niacin and lovastatin, Advicor
Omudhome Ogbru, PharmD
Omudhome Ogbru, PharmD
Dr. Ogbru received his Doctorate in Pharmacy from the University of the Pacific School of Pharmacy in 1995. He completed a Pharmacy Practice Residency at the University of Arizona/University Medical Center in 1996. He was a Professor of Pharmacy Practice and a Regional Clerkship Coordinator for the University of the Pacific School of Pharmacy from 1996-99.
Medical and Pharmacy Editor:
GENERIC NAME: niacin and lovastatin
BRAND NAME: Advicor
DRUG CLASS AND MECHANISM: Advicor is an oral drug that is used for lowering cholesterol levels in the blood. It is a combination of extended-release niacin and lovastatin. It reduces blood levels of total cholesterol, low density lipoprotein (LDL) cholesterol, and triglycerides and increases blood levels of high density lipoprotein (HDL) cholesterol.
Niacin (nicotinic acid, vitamin B3) is a part of the normal diet that is essential for various chemical reactions in the body. Doses of niacin larger than normal dietary needs reduce cholesterol and triglyceride levels in the blood. Niacin reduces bad cholesterol (LDL cholesterol) and increases good cholesterol (HDL cholesterol). It is not clear how niacin causes its effects on cholesterol and triglyceride levels, but it may be by reducing the production of proteins that transport cholesterol and triglycerides in the blood.
Lovastatin belongs to a class of cholesterol-lowering drugs called HMG-CoA reductase inhibitors, or, more commonly, "statins." Other statins include simvastatin (Zocor), atorvastatin (Lipitor), fluvastatin (Lescol), and rosuvastatin (Crestor). Statins reduce cholesterol by inhibiting an enzyme in the liver (HMG-CoA reductase) that is necessary for the production of cholesterol. In the blood, statins lower LDL cholesterol and triglycerides. LDL cholesterol is believed to be an important cause of coronary artery disease. Lowering LDL cholesterol levels slows and may even reverse coronary artery disease. Statins also increase HDL cholesterol. Raising HDL cholesterol levels, like lowering LDL cholesterol may slow coronary artery disease.The combination of niacin and lovastatin is better than either drug alone in reducing cholesterol, reducing triglycerides and increasing HDL. The FDA approved Advicor in December 2001.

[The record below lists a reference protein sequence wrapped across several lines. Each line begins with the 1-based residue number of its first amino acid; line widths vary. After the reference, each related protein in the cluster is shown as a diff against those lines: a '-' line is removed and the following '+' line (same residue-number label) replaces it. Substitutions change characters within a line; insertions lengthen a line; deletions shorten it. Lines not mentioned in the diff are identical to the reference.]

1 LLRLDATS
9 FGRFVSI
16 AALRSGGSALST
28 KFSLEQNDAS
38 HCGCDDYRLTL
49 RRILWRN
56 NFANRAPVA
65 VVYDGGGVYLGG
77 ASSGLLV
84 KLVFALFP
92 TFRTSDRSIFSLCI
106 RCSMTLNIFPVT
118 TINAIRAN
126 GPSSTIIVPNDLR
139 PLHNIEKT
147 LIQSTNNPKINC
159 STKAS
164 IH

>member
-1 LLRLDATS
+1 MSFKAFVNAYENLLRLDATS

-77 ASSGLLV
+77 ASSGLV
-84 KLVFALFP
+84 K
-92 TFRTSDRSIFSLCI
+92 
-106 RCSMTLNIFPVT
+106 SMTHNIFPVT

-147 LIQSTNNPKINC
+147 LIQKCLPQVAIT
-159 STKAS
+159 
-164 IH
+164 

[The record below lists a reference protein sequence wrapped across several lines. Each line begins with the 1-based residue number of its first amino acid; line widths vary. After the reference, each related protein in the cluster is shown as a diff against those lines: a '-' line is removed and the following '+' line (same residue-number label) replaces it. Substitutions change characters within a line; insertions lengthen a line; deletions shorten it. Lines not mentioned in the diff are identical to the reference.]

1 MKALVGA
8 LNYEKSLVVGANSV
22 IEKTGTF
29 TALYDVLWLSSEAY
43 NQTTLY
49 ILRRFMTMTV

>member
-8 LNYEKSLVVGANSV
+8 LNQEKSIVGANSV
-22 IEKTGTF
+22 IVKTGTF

GENERIC AVAILABLE: No
PREPARATIONS: Tablets (niacin/lovastatin): 500/20, 750/20, 1000/20, 1000/40 mg
STORAGE: Advicor should be stored at room temperature, between 20-25 C (68-77 F).
PRESCRIBED FOR: Advicor is used for treating elevated blood levels of total cholesterol, LDL cholesterol, and triglycerides, and for raising low levels of HDL cholesterol.
DOSING: The recommended starting dose for Advicor is one tablet (500/20 mg). Doses can be increased by 500 mg of niacin every 4 weeks based on the response of the blood cholesterol level. Doses greater than 2000/40 mg are not recommended. Individuals already stabilized on niacin extended-release tablets can be directly switched to the niacin equivalent dose of Advicor. Individuals taking extended-release niacin and lovastatin separately can be switched to an equivalent dose of Advicor.
Other forms of niacin (for example, sustained-release, timed-release or immediate-release) are not equivalent to extended-release niacin in Advicor. Therefore, Advicor is not interchangeable with these niacin preparations, and patients taking these preparations should be switched and stabilized on extended-release niacin before switching to Advicor.
Advicor should be administered at bedtime with a low fat snack. Since there is evidence that at least some drugs in the same class as lovastatin lower cholesterol more when taken at night than in the morning. If Advicor is discontinued for longer than 7 days, therapy should be resumed at the lowest dose.
DRUG INTERACTIONS: Decreased elimination of lovastatin could increase the levels of lovastatin in the body and increase the risk of muscle toxicity from lovastatin. Examples of drugs that decrease elimination of lovastatin include erythromycin (E-Mycin), ketoconazole (Nizoral), itraconazole (Sporanox), clarithromycin (Biaxin), telithromycin (Ketek), cyclosporine (Sandimmune), nefazodone (Serzone), boceprevir (Victrelis), telaprevir (incivek), voriconazole (Vfend), and protease inhibitors such as indinavir (Crixivan) and ritonavir (Norvir). They should not be combined with lovastatin.
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